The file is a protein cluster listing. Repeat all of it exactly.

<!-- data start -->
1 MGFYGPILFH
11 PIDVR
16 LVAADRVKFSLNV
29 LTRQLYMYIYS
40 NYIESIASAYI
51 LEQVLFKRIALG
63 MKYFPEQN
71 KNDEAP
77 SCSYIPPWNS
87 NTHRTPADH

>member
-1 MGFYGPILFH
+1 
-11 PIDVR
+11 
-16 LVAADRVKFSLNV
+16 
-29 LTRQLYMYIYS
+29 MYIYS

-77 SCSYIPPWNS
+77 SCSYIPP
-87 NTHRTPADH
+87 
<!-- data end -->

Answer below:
1 MGFYGPILFH
11 PIDVR
16 LVAADRVKFSLNV
29 LTRQLYMYIYS
40 NYIESIASAYI
51 LEQVLFKRIALG
63 MKYFPEQN
71 KNDEAP
77 SCSYIPPWNS
87 NTHRTPADH

>member
-1 MGFYGPILFH
+1 
-11 PIDVR
+11 
-16 LVAADRVKFSLNV
+16 
-29 LTRQLYMYIYS
+29 MYIYS

-77 SCSYIPPWNS
+77 SCSYIPP
-87 NTHRTPADH
+87 